Tuesday, June 25, 2013

Federal Credit Union Act is passed "to make available to people of small means credit for provident purposes"

This iconic photograph in credit unions' history records pioneers of the U.S. credit union movement--including Edward Filene, Roy Bergengren and Claude Orchard--at the YMCA campsite at Estes Park, Colo., where the group founded  the Credit Union National Association on Sept. 10, 1934.

On June 26 in 1934, President Roosevelt signed the Federal Credit Union Act. The country was still reeling from the banking crises of 1933. Many people's life savings were destroyed when banks failed, and the Federal Credit Union Act's was designed "to make more available to people of small means credit for provident purposes through a national system of cooperative credit, thereby helping to stabilize the credit structure of the united States."

Unlike banks, credit unions are classified as non-profits exempt from taxes. As a cooperative, their customers--called "members"--are also their owners.  Monthly statements from credit unions show dividend payments rather than interest.

When the FCUA was first enacted, credit union members were limited to those with a "common bond of association" such as those who shared an occupation (eg., San Francisco Fire Fighters), or those within a well-defined community or rural district (eg. 7th Farm District of Minnesotta)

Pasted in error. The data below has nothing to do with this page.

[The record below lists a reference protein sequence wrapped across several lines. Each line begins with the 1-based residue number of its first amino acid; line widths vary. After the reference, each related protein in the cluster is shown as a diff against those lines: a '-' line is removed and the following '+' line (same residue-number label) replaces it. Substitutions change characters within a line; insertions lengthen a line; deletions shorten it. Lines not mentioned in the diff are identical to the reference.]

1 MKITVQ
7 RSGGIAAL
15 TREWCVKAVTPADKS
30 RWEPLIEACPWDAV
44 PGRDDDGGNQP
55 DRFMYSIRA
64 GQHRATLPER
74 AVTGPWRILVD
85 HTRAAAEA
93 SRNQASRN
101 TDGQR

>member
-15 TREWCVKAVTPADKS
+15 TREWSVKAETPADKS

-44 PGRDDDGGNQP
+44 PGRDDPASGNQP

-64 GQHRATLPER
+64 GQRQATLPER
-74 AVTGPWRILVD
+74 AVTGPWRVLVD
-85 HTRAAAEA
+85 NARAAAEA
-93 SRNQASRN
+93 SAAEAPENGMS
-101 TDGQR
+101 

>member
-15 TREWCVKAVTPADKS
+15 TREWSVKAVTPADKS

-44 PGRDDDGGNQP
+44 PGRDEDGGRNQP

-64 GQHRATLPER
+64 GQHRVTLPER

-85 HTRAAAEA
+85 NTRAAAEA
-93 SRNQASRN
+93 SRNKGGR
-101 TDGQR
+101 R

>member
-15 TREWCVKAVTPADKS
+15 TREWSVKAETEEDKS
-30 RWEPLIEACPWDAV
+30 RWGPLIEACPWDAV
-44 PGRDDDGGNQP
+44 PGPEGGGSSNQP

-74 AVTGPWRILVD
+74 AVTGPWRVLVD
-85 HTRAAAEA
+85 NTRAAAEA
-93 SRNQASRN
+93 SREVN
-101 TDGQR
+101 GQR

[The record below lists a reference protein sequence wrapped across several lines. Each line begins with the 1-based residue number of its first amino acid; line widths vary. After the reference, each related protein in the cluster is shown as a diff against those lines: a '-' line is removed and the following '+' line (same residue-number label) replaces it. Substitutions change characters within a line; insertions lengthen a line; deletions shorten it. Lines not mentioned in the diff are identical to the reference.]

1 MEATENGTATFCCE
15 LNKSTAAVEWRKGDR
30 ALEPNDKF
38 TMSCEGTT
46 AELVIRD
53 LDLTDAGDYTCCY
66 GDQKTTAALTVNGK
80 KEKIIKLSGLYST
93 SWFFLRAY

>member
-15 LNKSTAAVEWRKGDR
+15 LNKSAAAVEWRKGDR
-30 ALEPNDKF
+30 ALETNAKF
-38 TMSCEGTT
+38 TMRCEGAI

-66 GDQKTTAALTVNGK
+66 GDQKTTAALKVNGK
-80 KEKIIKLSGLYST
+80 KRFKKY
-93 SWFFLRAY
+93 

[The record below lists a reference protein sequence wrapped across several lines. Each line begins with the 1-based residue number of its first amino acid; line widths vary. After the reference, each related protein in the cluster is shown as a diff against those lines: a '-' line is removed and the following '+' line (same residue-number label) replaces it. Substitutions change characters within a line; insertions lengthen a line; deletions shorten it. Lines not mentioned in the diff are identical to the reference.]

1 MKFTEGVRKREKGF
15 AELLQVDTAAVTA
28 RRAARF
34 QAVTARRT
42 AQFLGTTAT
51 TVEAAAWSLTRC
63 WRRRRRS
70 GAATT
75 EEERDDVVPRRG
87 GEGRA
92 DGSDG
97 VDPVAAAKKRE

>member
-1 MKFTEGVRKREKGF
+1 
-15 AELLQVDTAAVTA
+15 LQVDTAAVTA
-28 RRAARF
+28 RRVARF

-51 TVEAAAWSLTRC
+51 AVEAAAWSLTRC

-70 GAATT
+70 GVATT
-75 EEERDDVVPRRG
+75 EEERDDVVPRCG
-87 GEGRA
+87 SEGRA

Starting in 1985, the National Credit Union Administration (a regulatory agency) instituted a policy that allowed credit unions to expand their membership requirements, eliminating one of the primary differences between banks and credit unions.

In 1998, banks complained all the way to the Supreme Court that "diversified" membership violated the Federal Credit Union Act, and won. Their victory was short-lived. Within a year, Congress had written a new law that allowed the expanded membership to continue.

The tension between banks and credit unions continues today. Credit unions argue by serving "people of small means" they fill a critical gap deserving of the tax subsidy. Bankers like David L. Tapp (former President of Overton Bancshares) contend credit unions "should either be allowed to have a common bond or be forced to pay taxes...If credit unions paid taxes and had the same regulatory burden banks do, I'd compete with them every day of the week.''

Further Reading
American Banker Nov 2012 article on credit union lobby requesting an increase to their lending cap

Edgar Callahan, former head of the NCAU dies at 80

April 2013 version of the Federal Credit Union Act

NYT 1997 article: As credit unions boom financial rivals cry

Website arguing against taxing credit unions
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Flannery O'Connor

You shall know the truth and the truth shall make you odd.